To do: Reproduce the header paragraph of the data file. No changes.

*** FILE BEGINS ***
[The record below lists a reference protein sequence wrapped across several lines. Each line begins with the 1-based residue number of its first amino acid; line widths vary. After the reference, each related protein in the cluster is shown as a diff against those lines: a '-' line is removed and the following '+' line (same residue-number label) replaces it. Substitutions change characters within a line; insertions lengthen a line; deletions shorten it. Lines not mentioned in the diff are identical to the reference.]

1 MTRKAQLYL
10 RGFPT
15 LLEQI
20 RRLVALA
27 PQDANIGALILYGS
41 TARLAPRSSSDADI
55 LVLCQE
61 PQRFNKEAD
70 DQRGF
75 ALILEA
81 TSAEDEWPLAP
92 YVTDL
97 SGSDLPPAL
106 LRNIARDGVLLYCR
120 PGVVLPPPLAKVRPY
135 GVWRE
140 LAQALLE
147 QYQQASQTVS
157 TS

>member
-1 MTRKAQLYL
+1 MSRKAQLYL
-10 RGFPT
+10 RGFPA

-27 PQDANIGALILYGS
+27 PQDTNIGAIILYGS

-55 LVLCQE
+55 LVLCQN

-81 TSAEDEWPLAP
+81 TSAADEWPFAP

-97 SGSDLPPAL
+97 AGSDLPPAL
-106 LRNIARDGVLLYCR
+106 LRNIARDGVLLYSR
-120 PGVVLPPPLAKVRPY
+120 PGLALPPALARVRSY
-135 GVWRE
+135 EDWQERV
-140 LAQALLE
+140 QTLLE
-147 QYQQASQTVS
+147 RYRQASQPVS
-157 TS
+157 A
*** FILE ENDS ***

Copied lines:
[The record below lists a reference protein sequence wrapped across several lines. Each line begins with the 1-based residue number of its first amino acid; line widths vary. After the reference, each related protein in the cluster is shown as a diff against those lines: a '-' line is removed and the following '+' line (same residue-number label) replaces it. Substitutions change characters within a line; insertions lengthen a line; deletions shorten it. Lines not mentioned in the diff are identical to the reference.]